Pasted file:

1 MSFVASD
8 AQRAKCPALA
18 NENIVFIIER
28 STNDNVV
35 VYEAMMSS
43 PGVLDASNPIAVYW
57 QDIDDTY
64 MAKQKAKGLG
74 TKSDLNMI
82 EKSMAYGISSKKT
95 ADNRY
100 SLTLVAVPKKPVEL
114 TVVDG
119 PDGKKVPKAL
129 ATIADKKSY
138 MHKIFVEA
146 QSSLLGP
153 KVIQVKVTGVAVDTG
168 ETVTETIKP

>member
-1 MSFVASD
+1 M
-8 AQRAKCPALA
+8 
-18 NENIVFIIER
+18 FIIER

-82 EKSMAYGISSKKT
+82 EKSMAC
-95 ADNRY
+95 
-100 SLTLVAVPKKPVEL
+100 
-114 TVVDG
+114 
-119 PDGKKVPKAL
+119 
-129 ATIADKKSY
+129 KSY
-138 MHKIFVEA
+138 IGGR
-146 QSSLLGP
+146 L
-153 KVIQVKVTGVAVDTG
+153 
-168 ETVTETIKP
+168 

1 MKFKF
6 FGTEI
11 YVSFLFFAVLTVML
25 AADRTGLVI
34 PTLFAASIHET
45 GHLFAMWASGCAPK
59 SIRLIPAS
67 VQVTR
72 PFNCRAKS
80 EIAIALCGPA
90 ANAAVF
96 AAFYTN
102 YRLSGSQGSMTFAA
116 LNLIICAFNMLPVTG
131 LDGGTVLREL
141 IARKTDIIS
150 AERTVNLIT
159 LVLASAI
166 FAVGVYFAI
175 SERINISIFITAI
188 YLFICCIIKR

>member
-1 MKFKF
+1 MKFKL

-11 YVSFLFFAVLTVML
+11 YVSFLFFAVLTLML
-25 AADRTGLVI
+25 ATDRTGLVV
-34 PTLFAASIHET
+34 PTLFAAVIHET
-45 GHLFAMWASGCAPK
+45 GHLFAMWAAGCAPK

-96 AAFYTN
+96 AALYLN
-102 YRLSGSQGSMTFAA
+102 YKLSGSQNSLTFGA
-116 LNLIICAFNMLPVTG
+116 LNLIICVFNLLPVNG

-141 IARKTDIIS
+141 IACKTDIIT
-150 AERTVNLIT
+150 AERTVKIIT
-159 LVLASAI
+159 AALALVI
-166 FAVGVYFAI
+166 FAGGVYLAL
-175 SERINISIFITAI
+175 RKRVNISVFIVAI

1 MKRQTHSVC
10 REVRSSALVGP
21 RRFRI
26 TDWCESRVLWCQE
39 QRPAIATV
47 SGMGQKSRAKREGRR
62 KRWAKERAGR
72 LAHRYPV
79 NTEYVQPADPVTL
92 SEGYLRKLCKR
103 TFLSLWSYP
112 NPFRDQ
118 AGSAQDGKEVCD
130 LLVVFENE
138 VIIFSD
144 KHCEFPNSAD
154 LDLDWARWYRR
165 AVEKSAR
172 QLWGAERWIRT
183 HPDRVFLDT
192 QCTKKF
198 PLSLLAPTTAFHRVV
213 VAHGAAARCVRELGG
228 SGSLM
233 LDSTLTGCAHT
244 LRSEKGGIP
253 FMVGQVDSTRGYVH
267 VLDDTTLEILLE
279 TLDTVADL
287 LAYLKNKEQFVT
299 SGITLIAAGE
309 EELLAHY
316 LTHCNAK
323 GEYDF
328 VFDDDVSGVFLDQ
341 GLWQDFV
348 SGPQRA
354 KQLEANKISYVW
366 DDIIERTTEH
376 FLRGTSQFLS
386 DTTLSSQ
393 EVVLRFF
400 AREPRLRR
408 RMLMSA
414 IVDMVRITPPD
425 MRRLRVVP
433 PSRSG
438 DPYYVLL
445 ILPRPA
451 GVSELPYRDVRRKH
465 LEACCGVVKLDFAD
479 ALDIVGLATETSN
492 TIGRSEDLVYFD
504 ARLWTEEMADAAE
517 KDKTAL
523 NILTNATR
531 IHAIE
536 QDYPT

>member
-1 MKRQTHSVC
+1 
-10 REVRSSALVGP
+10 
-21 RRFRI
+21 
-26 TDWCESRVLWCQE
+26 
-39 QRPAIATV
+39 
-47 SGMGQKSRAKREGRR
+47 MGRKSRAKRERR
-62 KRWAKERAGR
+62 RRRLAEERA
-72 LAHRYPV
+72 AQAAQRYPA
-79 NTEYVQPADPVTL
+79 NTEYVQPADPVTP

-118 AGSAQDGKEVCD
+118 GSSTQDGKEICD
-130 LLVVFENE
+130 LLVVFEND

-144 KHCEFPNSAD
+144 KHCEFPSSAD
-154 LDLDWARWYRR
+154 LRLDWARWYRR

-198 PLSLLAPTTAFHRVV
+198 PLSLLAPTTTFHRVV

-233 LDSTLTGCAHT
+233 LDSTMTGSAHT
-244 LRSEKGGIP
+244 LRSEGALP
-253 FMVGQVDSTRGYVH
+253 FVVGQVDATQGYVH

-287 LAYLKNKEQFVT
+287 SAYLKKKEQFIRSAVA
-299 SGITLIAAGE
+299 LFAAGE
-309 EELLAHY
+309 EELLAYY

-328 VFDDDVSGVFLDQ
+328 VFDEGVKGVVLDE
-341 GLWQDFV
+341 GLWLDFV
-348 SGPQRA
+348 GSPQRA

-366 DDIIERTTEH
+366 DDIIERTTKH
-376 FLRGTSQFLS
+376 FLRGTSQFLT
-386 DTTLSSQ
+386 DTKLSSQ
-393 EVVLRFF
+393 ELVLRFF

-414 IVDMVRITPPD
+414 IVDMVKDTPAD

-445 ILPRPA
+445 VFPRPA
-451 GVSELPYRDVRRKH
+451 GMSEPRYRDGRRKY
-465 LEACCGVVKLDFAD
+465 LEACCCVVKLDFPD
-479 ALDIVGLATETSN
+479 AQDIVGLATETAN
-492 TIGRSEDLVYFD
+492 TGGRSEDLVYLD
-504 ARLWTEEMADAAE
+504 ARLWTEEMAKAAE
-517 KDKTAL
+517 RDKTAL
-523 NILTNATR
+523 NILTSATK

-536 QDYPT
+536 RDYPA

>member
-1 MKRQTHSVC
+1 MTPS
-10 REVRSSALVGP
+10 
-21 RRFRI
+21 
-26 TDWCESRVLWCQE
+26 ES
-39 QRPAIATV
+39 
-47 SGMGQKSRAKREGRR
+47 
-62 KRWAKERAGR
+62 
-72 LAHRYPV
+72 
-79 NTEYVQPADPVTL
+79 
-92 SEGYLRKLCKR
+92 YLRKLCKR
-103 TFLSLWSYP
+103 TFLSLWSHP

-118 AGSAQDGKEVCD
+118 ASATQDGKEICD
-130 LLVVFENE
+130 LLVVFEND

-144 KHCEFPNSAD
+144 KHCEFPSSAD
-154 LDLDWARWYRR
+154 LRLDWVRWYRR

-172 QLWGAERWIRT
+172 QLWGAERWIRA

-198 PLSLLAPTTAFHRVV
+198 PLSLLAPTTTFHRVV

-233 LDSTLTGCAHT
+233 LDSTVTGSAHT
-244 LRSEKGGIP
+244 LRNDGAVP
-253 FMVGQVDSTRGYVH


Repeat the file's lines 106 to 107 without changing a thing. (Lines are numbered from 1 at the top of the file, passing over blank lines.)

112 NPFRDQ
118 AGSAQDGKEVCD